Function of Rods and Cones
Rods and cones are a vital part of the eye, helping define what we see. Here’s what you should know.
1. There are three types of color-sensing cones, red, blue and green. If you are color blind one or more of these cells is missing or not working properly.
2. Men have a higher chance of being color blind than women. 1 out of 12 vs. 1 out of 255.
3. The most common type of color blindness is the disability to tell the difference between red and green.
4. The eye can distinguish between 500 shades of gray.
5. A healthy human eye can detect over 10 million different colors.
6. About 2% of women have a rare genetic mutation that gives them an extra retinal cone allowing them to see more than 100 million colors.
7. During a major depression people see less contrast, making colors appear duller.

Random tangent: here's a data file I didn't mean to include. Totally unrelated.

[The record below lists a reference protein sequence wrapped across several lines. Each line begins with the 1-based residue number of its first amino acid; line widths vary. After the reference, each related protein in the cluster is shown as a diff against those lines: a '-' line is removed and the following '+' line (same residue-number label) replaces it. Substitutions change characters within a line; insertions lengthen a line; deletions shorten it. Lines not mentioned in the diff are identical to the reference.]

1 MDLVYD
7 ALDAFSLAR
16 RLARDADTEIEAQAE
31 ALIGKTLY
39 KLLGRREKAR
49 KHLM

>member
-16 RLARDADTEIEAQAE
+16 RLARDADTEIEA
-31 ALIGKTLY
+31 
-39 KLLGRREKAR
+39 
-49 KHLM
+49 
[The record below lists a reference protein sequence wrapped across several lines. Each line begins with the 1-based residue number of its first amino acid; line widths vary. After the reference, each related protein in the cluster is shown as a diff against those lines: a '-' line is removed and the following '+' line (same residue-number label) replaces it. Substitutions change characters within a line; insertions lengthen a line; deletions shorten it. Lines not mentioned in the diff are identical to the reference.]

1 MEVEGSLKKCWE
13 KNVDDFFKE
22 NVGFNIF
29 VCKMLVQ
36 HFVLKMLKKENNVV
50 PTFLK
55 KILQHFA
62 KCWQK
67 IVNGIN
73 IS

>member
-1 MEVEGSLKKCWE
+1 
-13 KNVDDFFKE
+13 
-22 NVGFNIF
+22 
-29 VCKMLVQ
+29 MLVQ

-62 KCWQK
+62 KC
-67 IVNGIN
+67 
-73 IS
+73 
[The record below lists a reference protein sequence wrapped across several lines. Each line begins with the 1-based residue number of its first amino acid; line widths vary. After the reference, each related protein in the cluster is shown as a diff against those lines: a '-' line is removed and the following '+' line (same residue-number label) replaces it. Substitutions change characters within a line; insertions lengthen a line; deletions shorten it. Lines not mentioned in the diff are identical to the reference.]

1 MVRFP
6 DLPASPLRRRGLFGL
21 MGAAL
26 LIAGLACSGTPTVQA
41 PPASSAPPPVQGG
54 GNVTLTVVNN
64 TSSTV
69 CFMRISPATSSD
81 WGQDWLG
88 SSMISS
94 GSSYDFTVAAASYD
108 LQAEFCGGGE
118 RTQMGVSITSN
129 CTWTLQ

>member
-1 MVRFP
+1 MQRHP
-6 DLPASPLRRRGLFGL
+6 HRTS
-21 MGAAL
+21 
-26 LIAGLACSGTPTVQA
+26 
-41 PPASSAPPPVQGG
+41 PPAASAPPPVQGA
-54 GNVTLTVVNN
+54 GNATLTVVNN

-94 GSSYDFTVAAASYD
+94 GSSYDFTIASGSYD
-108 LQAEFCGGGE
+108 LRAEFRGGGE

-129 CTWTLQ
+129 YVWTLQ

8. All babies are color blind when they are born. Color vision begins to develop within a week after birth and by 6 months your baby can see every color you can.
9. Your eyes contain 7 million cones which help you see color and detail.
10. The stars and colors you see when you rub your eyes are call phosphenes.
11. There are 120 million light-sensing cells called rods which help you to see better in the dark.
12. Smoking reduces your night vision.
And these are just fun facts about eyes:
The Mayans believed that cross-eyes were attractive and would make efforts to ensure their children became cross-eyed.
Pirates used to wear a gold earring, believing it improved their sight. They also used eye patches to quickly adjust their eyes from above to below deck. When going below deck where it was dark, they flipped up the eye patch to see with the eye that had not be affected by light.
The phrase “it’s all fun and games until someone loses an eye” comes from Ancient Rome, as the only rule for their bloody wrestling matches was “no eye gouging.”